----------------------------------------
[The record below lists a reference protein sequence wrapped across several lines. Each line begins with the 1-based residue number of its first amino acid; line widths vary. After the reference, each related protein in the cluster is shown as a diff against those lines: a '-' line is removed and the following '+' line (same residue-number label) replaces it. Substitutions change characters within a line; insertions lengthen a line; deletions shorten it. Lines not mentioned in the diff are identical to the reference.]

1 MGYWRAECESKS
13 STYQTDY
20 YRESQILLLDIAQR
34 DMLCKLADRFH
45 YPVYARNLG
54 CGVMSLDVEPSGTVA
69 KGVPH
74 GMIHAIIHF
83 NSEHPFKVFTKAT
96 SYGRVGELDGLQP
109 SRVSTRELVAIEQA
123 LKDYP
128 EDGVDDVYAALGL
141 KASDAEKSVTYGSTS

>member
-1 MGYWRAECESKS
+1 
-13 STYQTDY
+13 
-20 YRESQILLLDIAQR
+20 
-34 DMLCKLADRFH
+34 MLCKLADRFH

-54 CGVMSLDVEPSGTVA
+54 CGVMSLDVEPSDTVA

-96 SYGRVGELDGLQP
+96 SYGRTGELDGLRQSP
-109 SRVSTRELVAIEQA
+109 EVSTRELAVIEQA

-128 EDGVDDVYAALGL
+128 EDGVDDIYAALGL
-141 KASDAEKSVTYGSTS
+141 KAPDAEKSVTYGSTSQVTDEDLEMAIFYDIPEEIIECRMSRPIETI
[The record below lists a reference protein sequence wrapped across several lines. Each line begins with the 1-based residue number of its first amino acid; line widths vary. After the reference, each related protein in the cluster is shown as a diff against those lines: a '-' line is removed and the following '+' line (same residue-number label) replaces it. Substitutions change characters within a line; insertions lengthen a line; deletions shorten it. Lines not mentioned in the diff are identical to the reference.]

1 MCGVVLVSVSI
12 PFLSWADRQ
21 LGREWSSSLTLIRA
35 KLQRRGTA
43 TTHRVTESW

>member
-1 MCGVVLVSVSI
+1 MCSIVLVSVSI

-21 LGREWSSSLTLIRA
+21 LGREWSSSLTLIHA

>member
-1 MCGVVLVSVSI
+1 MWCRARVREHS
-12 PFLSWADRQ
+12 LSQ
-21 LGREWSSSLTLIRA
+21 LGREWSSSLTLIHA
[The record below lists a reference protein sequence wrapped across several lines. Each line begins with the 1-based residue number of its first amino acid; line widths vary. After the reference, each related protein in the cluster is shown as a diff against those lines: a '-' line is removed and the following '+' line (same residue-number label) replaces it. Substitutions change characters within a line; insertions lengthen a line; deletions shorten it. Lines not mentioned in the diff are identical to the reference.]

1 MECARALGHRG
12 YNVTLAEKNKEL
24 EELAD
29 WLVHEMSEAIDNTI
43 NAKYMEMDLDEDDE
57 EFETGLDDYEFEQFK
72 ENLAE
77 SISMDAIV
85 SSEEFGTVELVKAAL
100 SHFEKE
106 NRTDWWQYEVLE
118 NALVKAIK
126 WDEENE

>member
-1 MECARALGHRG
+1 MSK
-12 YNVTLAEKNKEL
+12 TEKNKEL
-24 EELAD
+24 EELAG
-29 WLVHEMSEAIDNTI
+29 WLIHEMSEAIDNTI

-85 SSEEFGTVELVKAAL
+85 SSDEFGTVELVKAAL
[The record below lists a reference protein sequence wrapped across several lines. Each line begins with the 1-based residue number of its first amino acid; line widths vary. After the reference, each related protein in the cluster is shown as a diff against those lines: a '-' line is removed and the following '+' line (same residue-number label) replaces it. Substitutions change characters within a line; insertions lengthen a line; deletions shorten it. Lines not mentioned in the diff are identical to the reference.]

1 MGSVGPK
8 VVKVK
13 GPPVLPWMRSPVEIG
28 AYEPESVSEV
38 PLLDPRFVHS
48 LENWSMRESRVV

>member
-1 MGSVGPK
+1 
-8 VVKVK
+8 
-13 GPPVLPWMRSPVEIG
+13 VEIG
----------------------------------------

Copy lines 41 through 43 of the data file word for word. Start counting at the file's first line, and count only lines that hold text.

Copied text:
>member
-1 MCGVVLVSVSI
+1 MCSIVLVSVSI